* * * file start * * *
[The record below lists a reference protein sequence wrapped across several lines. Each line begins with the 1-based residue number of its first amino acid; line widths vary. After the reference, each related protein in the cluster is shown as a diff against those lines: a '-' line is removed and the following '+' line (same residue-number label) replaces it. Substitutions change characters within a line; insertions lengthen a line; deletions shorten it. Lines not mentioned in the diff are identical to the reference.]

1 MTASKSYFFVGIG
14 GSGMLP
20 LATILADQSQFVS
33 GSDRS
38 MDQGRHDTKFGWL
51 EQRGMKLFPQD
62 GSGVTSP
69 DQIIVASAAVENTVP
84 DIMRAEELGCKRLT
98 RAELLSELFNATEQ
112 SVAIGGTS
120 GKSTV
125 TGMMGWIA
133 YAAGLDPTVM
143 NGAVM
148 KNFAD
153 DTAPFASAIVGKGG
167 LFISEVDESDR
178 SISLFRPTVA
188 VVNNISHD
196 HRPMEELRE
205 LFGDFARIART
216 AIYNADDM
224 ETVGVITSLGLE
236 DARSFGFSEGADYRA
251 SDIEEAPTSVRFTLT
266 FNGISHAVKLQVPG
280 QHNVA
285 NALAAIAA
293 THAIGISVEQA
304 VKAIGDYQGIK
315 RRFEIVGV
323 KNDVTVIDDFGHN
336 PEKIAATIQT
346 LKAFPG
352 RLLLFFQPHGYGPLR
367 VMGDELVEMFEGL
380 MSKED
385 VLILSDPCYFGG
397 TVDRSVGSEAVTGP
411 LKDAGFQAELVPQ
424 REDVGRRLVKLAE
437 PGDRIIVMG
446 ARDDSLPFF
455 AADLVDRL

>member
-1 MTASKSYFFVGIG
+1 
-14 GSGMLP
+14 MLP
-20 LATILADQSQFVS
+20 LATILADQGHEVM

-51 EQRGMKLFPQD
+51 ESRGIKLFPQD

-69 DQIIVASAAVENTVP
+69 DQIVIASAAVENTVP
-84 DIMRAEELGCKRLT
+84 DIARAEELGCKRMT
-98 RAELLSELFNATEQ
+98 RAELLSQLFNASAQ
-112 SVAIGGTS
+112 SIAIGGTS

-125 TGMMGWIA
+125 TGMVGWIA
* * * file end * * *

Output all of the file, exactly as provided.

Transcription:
[The record below lists a reference protein sequence wrapped across several lines. Each line begins with the 1-based residue number of its first amino acid; line widths vary. After the reference, each related protein in the cluster is shown as a diff against those lines: a '-' line is removed and the following '+' line (same residue-number label) replaces it. Substitutions change characters within a line; insertions lengthen a line; deletions shorten it. Lines not mentioned in the diff are identical to the reference.]

1 MTASKSYFFVGIG
14 GSGMLP
20 LATILADQSQFVS
33 GSDRS
38 MDQGRHDTKFGWL
51 EQRGMKLFPQD
62 GSGVTSP
69 DQIIVASAAVENTVP
84 DIMRAEELGCKRLT
98 RAELLSELFNATEQ
112 SVAIGGTS
120 GKSTV
125 TGMMGWIA
133 YAAGLDPTVM
143 NGAVM
148 KNFAD
153 DTAPFASAIVGKGG
167 LFISEVDESDR
178 SISLFRPTVA
188 VVNNISHD
196 HRPMEELRE
205 LFGDFARIART
216 AIYNADDM
224 ETVGVITSLGLE
236 DARSFGFSEGADYRA
251 SDIEEAPTSVRFTLT
266 FNGISHAVKLQVPG
280 QHNVA
285 NALAAIAA
293 THAIGISVEQA
304 VKAIGDYQGIK
315 RRFEIVGV
323 KNDVTVIDDFGHN
336 PEKIAATIQT
346 LKAFPG
352 RLLLFFQPHGYGPLR
367 VMGDELVEMFEGL
380 MSKED
385 VLILSDPCYFGG
397 TVDRSVGSEAVTGP
411 LKDAGFQAELVPQ
424 REDVGRRLVKLAE
437 PGDRIIVMG
446 ARDDSLPFF
455 AADLVDRL

>member
-1 MTASKSYFFVGIG
+1 
-14 GSGMLP
+14 MLP
-20 LATILADQSQFVS
+20 LATILADQGHEVM

-51 EQRGMKLFPQD
+51 ESRGIKLFPQD

-69 DQIIVASAAVENTVP
+69 DQIVIASAAVENTVP
-84 DIMRAEELGCKRLT
+84 DIARAEELGCKRMT
-98 RAELLSELFNATEQ
+98 RAELLSQLFNASAQ
-112 SVAIGGTS
+112 SIAIGGTS

-125 TGMMGWIA
+125 TGMVGWIA